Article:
It’s Friday Night – Try a Curried Vegetable and Feta Cheese Tart

Posted by on Jul 17, 2011 in Friday Supper Ideas, Nutrition | 1 comment

Curried Vegetable and Feta Cheese Tart

It’s Friday night, the fridge is looking kind of bare, and you’ve already used up this week’s motivation to serve healthy meals for your family.

  • Option 1: call the delivery guy and order a few pizzas
  • Option 2: dig out one of those frozen dinners from the deep freeze; plan to supplement with some popcorn in front of the tv later
  • Option 3: clear out all of the vegetables sitting in the crisper-section of your fridge, and make this delicious, and nutritious, curried vegetable tart!

I used to make this all the time! And then I had kids. And for a while they seemed like pretty picky eaters. So I put this sort of recipe aside. And then I forgot about it totally 🙁

Luckily, my kids have gradually become willing to eat a wider variety of foods, and they’ve always loved curries, so when I recently happened across this recipe, I decided it was time to start making it again.

While the vegetables I include in this recipe tend to vary a lot, depending on what I have in my fridge, I make a point of having cauliflower on hand when I make it. For such an unassuming vegetable, cauliflower packs an incredible nutritional punch! To begin with, it contains a lot of protein – and although vegetable protein tends to be ‘incomplete’, lacking one or more of the essential amino acids, cauliflower has them all. It’s also high in dietary fiber, and an assortment of vitamins and minerals, including surprisingly large amounts of vitamin C. Cauliflower contains phytonutrients called glucosinolates that can help activate detoxification enzymes and regulate their activity, and a broad assortment of antioxidants, including beta-carotene, beta-cryptoxanthin, caffeic acid, cinnamic acid, ferulic acid, quercetin, rutin, and kaempferol, which make it a great way to prevent / combat cancer. And that’s not all – its Vitamin K and Omega 3 fatty acids help make cauliflower wonderfully anti-inflammatory. All this for next-to-no calories – what’s not to love?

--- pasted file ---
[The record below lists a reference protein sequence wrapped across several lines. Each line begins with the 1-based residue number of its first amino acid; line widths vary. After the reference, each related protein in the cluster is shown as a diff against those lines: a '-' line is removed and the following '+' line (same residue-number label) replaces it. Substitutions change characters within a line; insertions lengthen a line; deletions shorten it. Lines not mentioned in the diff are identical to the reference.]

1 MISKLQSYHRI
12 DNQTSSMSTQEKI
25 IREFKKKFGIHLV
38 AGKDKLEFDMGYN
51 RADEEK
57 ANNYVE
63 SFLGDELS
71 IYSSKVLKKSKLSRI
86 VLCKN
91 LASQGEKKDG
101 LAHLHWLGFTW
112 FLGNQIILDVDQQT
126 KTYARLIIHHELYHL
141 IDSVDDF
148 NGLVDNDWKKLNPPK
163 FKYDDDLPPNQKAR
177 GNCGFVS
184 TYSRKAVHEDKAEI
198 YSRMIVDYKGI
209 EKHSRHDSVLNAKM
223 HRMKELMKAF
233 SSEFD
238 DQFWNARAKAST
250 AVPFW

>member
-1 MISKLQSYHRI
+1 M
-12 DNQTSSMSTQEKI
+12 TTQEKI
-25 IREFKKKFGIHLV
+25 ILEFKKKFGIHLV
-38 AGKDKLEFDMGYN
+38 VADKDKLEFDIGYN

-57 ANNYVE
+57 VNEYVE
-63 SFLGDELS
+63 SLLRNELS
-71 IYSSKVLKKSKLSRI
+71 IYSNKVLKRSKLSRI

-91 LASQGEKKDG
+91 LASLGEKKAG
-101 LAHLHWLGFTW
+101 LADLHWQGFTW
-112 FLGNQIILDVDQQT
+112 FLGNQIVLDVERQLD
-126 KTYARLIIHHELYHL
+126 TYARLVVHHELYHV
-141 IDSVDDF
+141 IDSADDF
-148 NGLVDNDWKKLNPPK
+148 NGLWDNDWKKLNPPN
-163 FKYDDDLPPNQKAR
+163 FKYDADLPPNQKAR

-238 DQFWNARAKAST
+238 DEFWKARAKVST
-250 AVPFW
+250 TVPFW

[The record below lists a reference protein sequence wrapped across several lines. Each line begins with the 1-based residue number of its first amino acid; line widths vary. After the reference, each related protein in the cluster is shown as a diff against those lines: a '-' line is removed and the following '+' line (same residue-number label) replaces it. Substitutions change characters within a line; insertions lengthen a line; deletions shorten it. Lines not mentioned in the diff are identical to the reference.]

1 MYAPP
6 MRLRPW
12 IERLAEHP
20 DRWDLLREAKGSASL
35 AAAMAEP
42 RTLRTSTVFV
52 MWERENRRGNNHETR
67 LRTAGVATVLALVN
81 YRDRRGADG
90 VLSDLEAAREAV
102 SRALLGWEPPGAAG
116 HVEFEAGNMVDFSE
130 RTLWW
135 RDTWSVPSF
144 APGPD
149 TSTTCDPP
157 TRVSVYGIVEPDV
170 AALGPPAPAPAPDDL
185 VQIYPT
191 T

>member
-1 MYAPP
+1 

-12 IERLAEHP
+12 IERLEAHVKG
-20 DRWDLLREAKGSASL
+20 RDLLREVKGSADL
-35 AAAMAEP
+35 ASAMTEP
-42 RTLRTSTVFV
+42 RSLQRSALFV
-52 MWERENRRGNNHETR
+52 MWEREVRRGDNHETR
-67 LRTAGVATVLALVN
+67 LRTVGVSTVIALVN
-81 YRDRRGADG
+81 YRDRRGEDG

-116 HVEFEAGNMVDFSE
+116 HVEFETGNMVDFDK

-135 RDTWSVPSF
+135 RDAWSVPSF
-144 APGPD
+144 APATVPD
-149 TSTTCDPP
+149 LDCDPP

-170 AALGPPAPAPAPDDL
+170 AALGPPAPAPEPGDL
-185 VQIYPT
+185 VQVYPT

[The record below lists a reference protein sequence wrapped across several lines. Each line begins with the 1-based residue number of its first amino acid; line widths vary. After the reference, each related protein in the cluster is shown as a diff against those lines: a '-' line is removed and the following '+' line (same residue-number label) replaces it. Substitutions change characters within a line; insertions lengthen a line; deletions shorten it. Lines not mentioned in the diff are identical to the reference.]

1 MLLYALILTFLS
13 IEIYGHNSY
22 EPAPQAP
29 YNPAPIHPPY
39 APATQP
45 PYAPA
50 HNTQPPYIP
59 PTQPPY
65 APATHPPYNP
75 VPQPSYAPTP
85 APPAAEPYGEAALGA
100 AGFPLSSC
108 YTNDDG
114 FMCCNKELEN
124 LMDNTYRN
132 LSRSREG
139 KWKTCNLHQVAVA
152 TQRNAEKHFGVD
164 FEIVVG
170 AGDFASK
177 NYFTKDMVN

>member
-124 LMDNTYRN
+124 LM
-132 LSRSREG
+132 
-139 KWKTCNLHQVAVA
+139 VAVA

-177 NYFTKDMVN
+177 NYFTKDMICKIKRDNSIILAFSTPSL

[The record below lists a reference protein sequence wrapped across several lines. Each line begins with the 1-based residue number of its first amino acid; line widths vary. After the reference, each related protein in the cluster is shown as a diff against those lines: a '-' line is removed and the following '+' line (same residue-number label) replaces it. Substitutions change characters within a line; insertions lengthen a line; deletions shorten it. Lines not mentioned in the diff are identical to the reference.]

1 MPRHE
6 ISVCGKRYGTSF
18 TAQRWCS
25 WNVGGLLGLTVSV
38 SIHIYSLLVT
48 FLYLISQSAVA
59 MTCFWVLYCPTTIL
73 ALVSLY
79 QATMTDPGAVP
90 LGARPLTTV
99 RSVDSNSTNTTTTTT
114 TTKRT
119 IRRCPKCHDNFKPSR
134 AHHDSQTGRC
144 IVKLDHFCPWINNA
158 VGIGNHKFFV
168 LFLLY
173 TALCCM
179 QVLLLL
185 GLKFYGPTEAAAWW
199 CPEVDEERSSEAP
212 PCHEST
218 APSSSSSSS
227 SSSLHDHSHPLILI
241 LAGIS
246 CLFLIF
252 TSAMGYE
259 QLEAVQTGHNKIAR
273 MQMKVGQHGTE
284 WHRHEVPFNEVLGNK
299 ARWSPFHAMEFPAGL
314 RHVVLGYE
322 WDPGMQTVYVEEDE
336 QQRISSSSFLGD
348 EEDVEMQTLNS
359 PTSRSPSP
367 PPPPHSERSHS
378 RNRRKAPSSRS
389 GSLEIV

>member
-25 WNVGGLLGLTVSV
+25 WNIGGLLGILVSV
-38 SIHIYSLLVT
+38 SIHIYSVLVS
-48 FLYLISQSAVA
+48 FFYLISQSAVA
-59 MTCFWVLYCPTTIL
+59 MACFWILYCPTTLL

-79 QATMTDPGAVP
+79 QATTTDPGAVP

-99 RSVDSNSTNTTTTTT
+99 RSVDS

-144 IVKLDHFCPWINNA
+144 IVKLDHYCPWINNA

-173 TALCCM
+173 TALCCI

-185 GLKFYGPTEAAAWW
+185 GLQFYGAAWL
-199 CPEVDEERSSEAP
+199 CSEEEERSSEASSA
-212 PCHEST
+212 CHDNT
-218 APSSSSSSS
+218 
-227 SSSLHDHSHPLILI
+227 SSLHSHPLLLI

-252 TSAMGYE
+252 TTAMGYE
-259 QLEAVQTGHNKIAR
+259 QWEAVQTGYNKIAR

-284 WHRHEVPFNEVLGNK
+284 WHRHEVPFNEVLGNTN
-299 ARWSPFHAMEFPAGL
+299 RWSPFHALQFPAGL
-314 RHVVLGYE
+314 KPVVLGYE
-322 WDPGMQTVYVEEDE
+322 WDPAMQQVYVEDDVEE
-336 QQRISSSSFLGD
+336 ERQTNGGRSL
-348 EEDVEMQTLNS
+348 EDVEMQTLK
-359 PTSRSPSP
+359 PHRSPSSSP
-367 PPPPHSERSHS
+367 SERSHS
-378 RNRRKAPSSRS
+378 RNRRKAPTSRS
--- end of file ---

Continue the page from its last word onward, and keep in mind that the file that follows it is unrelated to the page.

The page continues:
Curried Vegetables and Feta Cheese Tart Recipe (makes 2 tarts, enough to serve 8 people):

1 tbsp olive oil
5 cloves of garlic, chopped
8 cardamom pods
1 tsp mustard seeds, whole
1 tbsp cumin seeds, ground
1 tsp coriander seeds, crushed
1 tsp coarse black pepper
1 tsp chili powder
1 tbsp curry powder
1 tbsp turmeric
1/2 tsp cayenne
1 medium onion, sliced

1/4 head of green cabbage – thinly sliced
1 medium zucchini – thinly sliced
1/2 small head of cauliflower – separated into small flowerettes
1 stalk of broccoli – separated into small flowerettes, with the stem thinly sliced
2 medium parsnips – thinly sliced
2 medium carrots – thinly sliced
1 cup of green beans – cut into 1 inch pieces
796ml can of diced tomatoes

1/2 cup plain yogurt
1/2 cup Feta, cut into small cubes
2 Pie Shells (I buy the frozen pre-made ones, but you could make your own as well. One deep-dish pie shell might fit this whole recipe, but you’ll need two of the smaller pie shells that I tend to buy)


Preheat oven to 375 degrees fahrenheit.

Curried Vegetables

Heat a large frying pan, add olive oil, garlic, onion, and spices, and fry until the onion and garlic are soft and slightly browned. Add the vegetables and the diced tomatoes, cover, and simmer over medium heat until the vegetables begin to get soft (15 minutes). Take lid off, add the yogurt, and simmer some more to burn off some of the liquid (another 15 minutes or so). Stir periodically.

Pre-bake the pie shells til slightly browned (5 minutes or less).

Once vegetables are mostly ready, stir in feta. Pour mixture into pie shells (if you have too much to fit, put it aside – it’s great served on rice or quinoa). Put in oven, bake 15 minutes. Take out, let cool for 5 minutes. Serve.

Note: if you want to save time, you could pre-cook the vegetables in the microwave (5 minutes on high). If so, skip the 15 minutes covered cooking.

Nutritional breakdown (per serving) []

This food is low in Cholesterol. It is also a good source of Vitamin K and Manganese, and a very good source of Vitamin A and Vitamin C.

– glycemic load ~20 (very low – that’s good!)
– inflammation factor ~240 (high – that’s good too!)
– calories 325
– fat 16 grams
– protein 9 grams
– dietary fiber 7 grams
– Vitamin A 71% DV
– Vitamin C 90% DV
– Vitamin K 47% DV
– Thiamin 20% DV
– Riboflavin 21% DV
– Niacin 17% DV
– Vitamin B6 23%
– Folate 27% DV
– Calcium 16% DV
– Iron 18% DV
– Magnesium 14% DV
– Phosphorus 18% DV
– Potassium 22% DV
– Copper 15% DV
– Manganese 34% DV
– Phytosterols ~13mg

Note: if you’re aiming for a low-fat meal, the majority of the fat in this recipe comes from the pie-shell. Serving the vegetable mixture on top of quinoa instead will drop the calories, and the fat, and add extra fiber and protein.

Why didn’t I do that to begin with? Because this recipe, in the pie-shell, is just so darned delicious! That said, when I made it this evening for supper, my daughter preferred the vegetable mixture on its own. So I guess it’s a matter of preference.

Try it both ways, and see which you prefer.

Or, try it some other way, and let me know how it works out.

One Comment

  1. You can even try using it as a breakfast recipe by cooking
    it as a type of porridge, try adding a little fruit
    to add flavour. For hot salads use it together with cheese, tofu or
    roasted vegetables. One notable quinoa health benefit I found is its ability to relax
    the blood vessels.

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